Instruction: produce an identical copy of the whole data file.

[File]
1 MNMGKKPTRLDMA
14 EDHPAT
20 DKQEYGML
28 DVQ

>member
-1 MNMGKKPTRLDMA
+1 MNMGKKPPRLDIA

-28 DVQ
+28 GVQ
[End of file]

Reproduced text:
1 MNMGKKPTRLDMA
14 EDHPAT
20 DKQEYGML
28 DVQ

>member
-1 MNMGKKPTRLDMA
+1 MNMGKKPPRLDIA

-28 DVQ
+28 GVQ